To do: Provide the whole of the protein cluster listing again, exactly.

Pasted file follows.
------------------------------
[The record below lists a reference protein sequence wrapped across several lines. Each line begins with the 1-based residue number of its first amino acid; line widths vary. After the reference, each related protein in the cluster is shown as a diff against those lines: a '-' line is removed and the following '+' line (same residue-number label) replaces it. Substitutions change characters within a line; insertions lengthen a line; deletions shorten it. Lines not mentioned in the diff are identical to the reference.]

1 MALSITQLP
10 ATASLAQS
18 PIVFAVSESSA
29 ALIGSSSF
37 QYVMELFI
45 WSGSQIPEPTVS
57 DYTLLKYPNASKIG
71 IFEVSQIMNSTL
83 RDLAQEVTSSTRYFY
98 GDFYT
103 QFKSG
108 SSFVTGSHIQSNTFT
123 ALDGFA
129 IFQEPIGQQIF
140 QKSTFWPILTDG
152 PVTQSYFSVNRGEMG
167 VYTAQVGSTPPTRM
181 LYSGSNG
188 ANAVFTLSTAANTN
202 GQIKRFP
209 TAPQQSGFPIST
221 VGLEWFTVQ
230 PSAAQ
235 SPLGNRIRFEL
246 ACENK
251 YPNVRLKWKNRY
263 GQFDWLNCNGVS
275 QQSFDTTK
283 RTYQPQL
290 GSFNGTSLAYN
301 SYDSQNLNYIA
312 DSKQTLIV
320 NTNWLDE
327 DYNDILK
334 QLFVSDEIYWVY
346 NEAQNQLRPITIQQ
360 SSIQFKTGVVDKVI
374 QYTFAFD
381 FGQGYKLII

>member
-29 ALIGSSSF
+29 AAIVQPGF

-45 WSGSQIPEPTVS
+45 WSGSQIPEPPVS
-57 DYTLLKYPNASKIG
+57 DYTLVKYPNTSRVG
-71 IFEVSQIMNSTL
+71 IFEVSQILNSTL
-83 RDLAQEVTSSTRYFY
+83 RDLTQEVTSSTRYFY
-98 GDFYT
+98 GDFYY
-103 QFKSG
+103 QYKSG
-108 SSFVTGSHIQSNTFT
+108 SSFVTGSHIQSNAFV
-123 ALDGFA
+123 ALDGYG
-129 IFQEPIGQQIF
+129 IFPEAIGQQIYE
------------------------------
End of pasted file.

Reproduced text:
[The record below lists a reference protein sequence wrapped across several lines. Each line begins with the 1-based residue number of its first amino acid; line widths vary. After the reference, each related protein in the cluster is shown as a diff against those lines: a '-' line is removed and the following '+' line (same residue-number label) replaces it. Substitutions change characters within a line; insertions lengthen a line; deletions shorten it. Lines not mentioned in the diff are identical to the reference.]

1 MALSITQLP
10 ATASLAQS
18 PIVFAVSESSA
29 ALIGSSSF
37 QYVMELFI
45 WSGSQIPEPTVS
57 DYTLLKYPNASKIG
71 IFEVSQIMNSTL
83 RDLAQEVTSSTRYFY
98 GDFYT
103 QFKSG
108 SSFVTGSHIQSNTFT
123 ALDGFA
129 IFQEPIGQQIF
140 QKSTFWPILTDG
152 PVTQSYFSVNRGEMG
167 VYTAQVGSTPPTRM
181 LYSGSNG
188 ANAVFTLSTAANTN
202 GQIKRFP
209 TAPQQSGFPIST
221 VGLEWFTVQ
230 PSAAQ
235 SPLGNRIRFEL
246 ACENK
251 YPNVRLKWKNRY
263 GQFDWLNCNGVS
275 QQSFDTTK
283 RTYQPQL
290 GSFNGTSLAYN
301 SYDSQNLNYIA
312 DSKQTLIV
320 NTNWLDE
327 DYNDILK
334 QLFVSDEIYWVY
346 NEAQNQLRPITIQQ
360 SSIQFKTGVVDKVI
374 QYTFAFD
381 FGQGYKLII

>member
-29 ALIGSSSF
+29 AAIVQPGF

-45 WSGSQIPEPTVS
+45 WSGSQIPEPPVS
-57 DYTLLKYPNASKIG
+57 DYTLVKYPNTSRVG
-71 IFEVSQIMNSTL
+71 IFEVSQILNSTL
-83 RDLAQEVTSSTRYFY
+83 RDLTQEVTSSTRYFY
-98 GDFYT
+98 GDFYY
-103 QFKSG
+103 QYKSG
-108 SSFVTGSHIQSNTFT
+108 SSFVTGSHIQSNAFV
-123 ALDGFA
+123 ALDGYG
-129 IFQEPIGQQIF
+129 IFPEAIGQQIYE